A reader who bought a piece of land from his municipality has written to say his circumstances have changed and he needs to know how stipulations in the contract could affect him.
He says he acquired the land for a specific purpose, but his current situation may prevent him from doing what he originally intended.
The sale was subject to certain stipulations in respect of building as well as resale, and he is concerned about some possibilities.
See the reader’s question here.
He fears he may be forced to continue with the development or return the land to the municipality, or he may be prevented from selling the land to raise money.
It is fairly standard that municipalities include provisions with the conditions the reader has described in their contracts.
The two provisions are generally that of a reversionary clause and a pre-emptive right clause.
A reversionary clause provides for the property in question to revert to the seller if the purchaser does not comply with a certain condition, usually within a specified period.
A pre-emptive right clause allows for the seller to have a right that trumps the sale of the land by the purchaser to a third party.
This means the purchaser must offer the land to the seller if he wants to sell the property.
As a result of a recent judgment – eThekwini Municipality v Mounthaven (2017) – the timing of the deal may be of particular importance.
In the judgment referred to above, the sale was subject to the reversionary clause as well as the pre-emptive right clause.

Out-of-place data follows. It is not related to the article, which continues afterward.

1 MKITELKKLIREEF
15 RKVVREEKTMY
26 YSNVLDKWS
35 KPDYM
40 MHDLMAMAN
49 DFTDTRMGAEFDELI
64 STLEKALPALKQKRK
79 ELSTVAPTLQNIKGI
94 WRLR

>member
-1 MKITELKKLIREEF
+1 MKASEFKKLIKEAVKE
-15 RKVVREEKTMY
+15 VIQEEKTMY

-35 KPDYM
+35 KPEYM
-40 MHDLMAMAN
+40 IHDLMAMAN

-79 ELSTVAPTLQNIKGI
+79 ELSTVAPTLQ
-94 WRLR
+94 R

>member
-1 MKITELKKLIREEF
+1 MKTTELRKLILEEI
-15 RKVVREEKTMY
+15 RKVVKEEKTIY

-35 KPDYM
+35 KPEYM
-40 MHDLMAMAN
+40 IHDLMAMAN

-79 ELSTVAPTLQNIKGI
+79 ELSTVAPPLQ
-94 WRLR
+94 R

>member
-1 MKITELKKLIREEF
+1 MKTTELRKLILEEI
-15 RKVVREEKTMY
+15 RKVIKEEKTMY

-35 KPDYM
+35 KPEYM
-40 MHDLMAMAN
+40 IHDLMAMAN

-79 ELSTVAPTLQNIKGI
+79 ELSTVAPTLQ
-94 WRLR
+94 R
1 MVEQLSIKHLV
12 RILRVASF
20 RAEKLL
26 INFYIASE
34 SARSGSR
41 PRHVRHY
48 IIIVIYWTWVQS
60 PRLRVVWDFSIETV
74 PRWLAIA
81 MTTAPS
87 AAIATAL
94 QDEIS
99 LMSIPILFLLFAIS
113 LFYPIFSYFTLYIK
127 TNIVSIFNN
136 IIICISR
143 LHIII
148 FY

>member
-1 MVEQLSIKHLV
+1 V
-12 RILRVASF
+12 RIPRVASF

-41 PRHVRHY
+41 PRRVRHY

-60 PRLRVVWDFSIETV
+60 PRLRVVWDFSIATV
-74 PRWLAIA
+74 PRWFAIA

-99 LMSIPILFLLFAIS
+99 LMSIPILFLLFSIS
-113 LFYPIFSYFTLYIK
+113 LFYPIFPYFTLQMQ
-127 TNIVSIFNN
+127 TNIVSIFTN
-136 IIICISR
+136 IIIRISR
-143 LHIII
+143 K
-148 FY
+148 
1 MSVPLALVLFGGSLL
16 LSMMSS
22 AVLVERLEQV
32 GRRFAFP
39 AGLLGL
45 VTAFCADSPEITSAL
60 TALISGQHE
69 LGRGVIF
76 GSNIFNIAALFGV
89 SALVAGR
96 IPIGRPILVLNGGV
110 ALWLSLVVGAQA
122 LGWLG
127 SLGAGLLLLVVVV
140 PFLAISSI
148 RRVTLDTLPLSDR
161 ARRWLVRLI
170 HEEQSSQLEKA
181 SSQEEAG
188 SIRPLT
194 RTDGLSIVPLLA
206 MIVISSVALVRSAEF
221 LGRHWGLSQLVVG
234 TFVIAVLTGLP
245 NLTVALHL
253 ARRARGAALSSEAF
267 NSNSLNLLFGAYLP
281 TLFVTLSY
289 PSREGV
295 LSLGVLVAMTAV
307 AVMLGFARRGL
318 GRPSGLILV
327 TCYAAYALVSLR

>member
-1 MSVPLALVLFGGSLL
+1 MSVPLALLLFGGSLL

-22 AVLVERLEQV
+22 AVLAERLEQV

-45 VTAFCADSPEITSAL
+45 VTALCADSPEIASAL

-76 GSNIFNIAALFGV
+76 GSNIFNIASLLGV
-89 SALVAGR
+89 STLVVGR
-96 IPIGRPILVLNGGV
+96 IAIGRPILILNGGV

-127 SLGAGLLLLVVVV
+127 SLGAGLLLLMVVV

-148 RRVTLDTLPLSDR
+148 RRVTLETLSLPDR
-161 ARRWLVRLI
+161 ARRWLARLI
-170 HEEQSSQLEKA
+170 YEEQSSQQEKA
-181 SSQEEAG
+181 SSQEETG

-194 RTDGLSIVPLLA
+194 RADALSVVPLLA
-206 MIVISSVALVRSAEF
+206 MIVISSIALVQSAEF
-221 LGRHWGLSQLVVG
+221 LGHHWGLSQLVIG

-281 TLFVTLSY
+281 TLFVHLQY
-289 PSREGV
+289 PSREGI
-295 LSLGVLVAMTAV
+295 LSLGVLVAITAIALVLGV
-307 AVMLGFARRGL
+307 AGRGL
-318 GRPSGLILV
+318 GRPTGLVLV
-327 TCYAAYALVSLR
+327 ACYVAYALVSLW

In that particular matter the municipality was obliged to exercise its rights within certain stipulated periods. It failed to do so and the matter went to dispute.
The purchaser of the property alleged that the municipality’s rights had lapsed due to prescription.
The municipality, meanwhile, held that the nature of its rights did not constitute debt or a claim that could prescribe.
The court held that the municipal right, in this case for the owner having to transfer the property back to the municipality in the event of it not being developed according to the provisions of the contract, did in fact constitute a debt and that it could prescribe after a three-year period.
This is in accordance with the provisions of the Prescription Act.
Interestingly the court held that the right to enforce the retransfer of the property constituted a personal right and not a real right.
The court compared the relationship in that case to that of the relationship between a creditor and a debtor, again with prescription, thus extinguishing the municipality’s contractual right to claim retransfer of the property.
The reader should take formal legal advice and provide his adviser with a copy of the contract to determine the full extent of his rights and obligations, particularly in light of the Mounthaven judgment.
He may well be obliged to continue with the originally intended and agreed development or offer the property back to the municipality for the same price he paid.
Ask the YourProperty experts a question here.